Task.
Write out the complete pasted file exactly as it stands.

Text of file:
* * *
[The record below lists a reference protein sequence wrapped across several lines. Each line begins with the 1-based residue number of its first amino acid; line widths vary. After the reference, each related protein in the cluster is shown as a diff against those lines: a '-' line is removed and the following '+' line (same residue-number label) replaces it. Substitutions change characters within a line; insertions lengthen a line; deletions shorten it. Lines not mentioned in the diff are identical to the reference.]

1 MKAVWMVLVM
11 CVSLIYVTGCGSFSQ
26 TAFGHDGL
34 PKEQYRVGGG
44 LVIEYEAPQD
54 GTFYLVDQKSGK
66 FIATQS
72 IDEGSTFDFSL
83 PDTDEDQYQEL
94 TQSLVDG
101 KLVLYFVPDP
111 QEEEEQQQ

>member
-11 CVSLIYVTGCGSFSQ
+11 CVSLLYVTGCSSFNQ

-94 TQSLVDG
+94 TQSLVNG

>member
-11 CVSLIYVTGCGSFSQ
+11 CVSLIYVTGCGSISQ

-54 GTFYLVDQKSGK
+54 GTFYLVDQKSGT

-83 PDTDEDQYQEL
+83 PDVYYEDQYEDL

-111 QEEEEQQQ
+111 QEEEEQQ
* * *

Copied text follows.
[The record below lists a reference protein sequence wrapped across several lines. Each line begins with the 1-based residue number of its first amino acid; line widths vary. After the reference, each related protein in the cluster is shown as a diff against those lines: a '-' line is removed and the following '+' line (same residue-number label) replaces it. Substitutions change characters within a line; insertions lengthen a line; deletions shorten it. Lines not mentioned in the diff are identical to the reference.]

1 MKAVWMVLVM
11 CVSLIYVTGCGSFSQ
26 TAFGHDGL
34 PKEQYRVGGG
44 LVIEYEAPQD
54 GTFYLVDQKSGK
66 FIATQS
72 IDEGSTFDFSL
83 PDTDEDQYQEL
94 TQSLVDG
101 KLVLYFVPDP
111 QEEEEQQQ

>member
-11 CVSLIYVTGCGSFSQ
+11 CVSLLYVTGCSSFNQ

-94 TQSLVDG
+94 TQSLVNG

>member
-11 CVSLIYVTGCGSFSQ
+11 CVSLIYVTGCGSISQ

-54 GTFYLVDQKSGK
+54 GTFYLVDQKSGT

-83 PDTDEDQYQEL
+83 PDVYYEDQYEDL

-111 QEEEEQQQ
+111 QEEEEQQ